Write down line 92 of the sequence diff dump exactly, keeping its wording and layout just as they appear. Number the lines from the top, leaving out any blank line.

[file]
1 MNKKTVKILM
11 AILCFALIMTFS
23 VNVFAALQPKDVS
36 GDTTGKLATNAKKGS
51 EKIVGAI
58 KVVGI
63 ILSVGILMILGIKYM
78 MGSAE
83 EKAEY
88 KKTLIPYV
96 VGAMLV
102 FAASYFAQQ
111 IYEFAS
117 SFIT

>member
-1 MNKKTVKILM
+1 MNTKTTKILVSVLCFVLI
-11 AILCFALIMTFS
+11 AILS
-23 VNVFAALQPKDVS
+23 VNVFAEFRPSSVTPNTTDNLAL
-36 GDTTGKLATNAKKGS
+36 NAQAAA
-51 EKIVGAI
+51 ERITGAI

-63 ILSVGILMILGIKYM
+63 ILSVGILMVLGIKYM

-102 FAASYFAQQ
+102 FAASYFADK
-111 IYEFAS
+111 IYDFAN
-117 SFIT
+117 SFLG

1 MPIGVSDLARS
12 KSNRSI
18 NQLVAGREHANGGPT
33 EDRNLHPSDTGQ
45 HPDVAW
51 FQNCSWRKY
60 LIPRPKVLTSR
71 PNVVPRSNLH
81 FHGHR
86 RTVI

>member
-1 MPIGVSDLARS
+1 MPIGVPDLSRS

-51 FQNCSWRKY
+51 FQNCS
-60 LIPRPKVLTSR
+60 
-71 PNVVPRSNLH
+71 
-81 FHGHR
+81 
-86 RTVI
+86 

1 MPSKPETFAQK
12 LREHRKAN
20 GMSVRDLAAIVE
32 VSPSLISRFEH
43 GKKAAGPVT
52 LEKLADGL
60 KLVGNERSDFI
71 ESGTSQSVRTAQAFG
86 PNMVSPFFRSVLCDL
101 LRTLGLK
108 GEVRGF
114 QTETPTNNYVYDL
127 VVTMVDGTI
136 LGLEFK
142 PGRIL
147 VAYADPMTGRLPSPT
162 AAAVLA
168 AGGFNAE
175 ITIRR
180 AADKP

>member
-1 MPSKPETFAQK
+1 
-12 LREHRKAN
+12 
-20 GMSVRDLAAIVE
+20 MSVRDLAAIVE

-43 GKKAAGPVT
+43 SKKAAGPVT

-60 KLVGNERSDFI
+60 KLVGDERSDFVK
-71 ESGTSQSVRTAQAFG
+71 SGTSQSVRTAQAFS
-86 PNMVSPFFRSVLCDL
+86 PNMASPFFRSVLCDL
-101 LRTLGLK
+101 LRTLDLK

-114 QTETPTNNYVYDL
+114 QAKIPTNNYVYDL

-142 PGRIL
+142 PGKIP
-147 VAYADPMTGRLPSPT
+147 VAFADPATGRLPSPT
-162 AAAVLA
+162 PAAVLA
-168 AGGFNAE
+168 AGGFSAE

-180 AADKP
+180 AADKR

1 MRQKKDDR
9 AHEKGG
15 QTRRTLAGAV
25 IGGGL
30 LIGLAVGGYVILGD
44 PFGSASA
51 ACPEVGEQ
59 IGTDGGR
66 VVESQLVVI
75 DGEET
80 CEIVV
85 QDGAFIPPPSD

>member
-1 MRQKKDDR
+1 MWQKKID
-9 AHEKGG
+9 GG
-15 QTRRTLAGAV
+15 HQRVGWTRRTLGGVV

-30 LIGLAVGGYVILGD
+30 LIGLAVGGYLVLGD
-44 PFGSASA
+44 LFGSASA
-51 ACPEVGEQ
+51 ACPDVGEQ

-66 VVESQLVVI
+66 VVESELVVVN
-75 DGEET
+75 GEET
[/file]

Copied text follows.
-101 LRTLGLK